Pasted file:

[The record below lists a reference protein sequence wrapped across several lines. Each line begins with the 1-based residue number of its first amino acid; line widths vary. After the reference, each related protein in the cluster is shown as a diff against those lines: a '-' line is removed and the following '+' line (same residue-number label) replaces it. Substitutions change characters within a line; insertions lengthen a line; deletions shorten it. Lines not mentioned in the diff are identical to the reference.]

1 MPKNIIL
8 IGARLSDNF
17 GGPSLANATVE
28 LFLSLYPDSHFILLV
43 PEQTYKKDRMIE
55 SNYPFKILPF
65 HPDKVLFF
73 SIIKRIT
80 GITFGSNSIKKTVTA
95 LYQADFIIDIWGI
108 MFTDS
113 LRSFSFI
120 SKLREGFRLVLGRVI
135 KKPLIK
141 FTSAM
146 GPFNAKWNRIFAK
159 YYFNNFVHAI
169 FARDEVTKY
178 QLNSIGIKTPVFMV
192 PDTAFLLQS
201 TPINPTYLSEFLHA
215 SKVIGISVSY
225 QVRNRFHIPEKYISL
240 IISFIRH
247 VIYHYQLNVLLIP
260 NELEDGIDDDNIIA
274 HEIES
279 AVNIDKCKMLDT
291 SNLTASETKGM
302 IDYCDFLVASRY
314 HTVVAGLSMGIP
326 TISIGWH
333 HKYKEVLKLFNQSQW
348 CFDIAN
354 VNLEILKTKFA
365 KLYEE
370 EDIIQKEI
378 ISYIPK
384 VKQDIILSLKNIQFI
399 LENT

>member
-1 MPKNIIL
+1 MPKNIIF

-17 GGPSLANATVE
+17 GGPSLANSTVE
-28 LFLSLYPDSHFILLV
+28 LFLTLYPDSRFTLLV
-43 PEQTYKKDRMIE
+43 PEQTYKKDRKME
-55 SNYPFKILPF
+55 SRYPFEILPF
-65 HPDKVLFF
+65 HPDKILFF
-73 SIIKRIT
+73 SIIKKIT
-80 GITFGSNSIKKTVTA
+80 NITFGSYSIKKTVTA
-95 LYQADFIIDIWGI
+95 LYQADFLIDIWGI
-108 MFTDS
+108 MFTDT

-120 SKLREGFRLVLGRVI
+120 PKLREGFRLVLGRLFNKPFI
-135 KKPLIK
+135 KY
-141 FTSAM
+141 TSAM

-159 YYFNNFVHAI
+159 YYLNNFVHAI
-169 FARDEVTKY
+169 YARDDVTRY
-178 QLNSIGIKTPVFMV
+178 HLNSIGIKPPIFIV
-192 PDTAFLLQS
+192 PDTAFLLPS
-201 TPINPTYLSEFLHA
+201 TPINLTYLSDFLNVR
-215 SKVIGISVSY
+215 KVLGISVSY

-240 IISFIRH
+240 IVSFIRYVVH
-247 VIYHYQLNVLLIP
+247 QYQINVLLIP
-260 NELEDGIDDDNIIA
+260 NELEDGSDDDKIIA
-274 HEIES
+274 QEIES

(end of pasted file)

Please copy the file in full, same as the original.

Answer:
[The record below lists a reference protein sequence wrapped across several lines. Each line begins with the 1-based residue number of its first amino acid; line widths vary. After the reference, each related protein in the cluster is shown as a diff against those lines: a '-' line is removed and the following '+' line (same residue-number label) replaces it. Substitutions change characters within a line; insertions lengthen a line; deletions shorten it. Lines not mentioned in the diff are identical to the reference.]

1 MPKNIIL
8 IGARLSDNF
17 GGPSLANATVE
28 LFLSLYPDSHFILLV
43 PEQTYKKDRMIE
55 SNYPFKILPF
65 HPDKVLFF
73 SIIKRIT
80 GITFGSNSIKKTVTA
95 LYQADFIIDIWGI
108 MFTDS
113 LRSFSFI
120 SKLREGFRLVLGRVI
135 KKPLIK
141 FTSAM
146 GPFNAKWNRIFAK
159 YYFNNFVHAI
169 FARDEVTKY
178 QLNSIGIKTPVFMV
192 PDTAFLLQS
201 TPINPTYLSEFLHA
215 SKVIGISVSY
225 QVRNRFHIPEKYISL
240 IISFIRH
247 VIYHYQLNVLLIP
260 NELEDGIDDDNIIA
274 HEIES
279 AVNIDKCKMLDT
291 SNLTASETKGM
302 IDYCDFLVASRY
314 HTVVAGLSMGIP
326 TISIGWH
333 HKYKEVLKLFNQSQW
348 CFDIAN
354 VNLEILKTKFA
365 KLYEE
370 EDIIQKEI
378 ISYIPK
384 VKQDIILSLKNIQFI
399 LENT

>member
-1 MPKNIIL
+1 MPKNIIF

-17 GGPSLANATVE
+17 GGPSLANSTVE
-28 LFLSLYPDSHFILLV
+28 LFLTLYPDSRFTLLV
-43 PEQTYKKDRMIE
+43 PEQTYKKDRKME
-55 SNYPFKILPF
+55 SRYPFEILPF
-65 HPDKVLFF
+65 HPDKILFF
-73 SIIKRIT
+73 SIIKKIT
-80 GITFGSNSIKKTVTA
+80 NITFGSYSIKKTVTA
-95 LYQADFIIDIWGI
+95 LYQADFLIDIWGI
-108 MFTDS
+108 MFTDT

-120 SKLREGFRLVLGRVI
+120 PKLREGFRLVLGRLFNKPFI
-135 KKPLIK
+135 KY
-141 FTSAM
+141 TSAM

-159 YYFNNFVHAI
+159 YYLNNFVHAI
-169 FARDEVTKY
+169 YARDDVTRY
-178 QLNSIGIKTPVFMV
+178 HLNSIGIKPPIFIV
-192 PDTAFLLQS
+192 PDTAFLLPS
-201 TPINPTYLSEFLHA
+201 TPINLTYLSDFLNVR
-215 SKVIGISVSY
+215 KVLGISVSY

-240 IISFIRH
+240 IVSFIRYVVH
-247 VIYHYQLNVLLIP
+247 QYQINVLLIP
-260 NELEDGIDDDNIIA
+260 NELEDGSDDDKIIA
-274 HEIES
+274 QEIES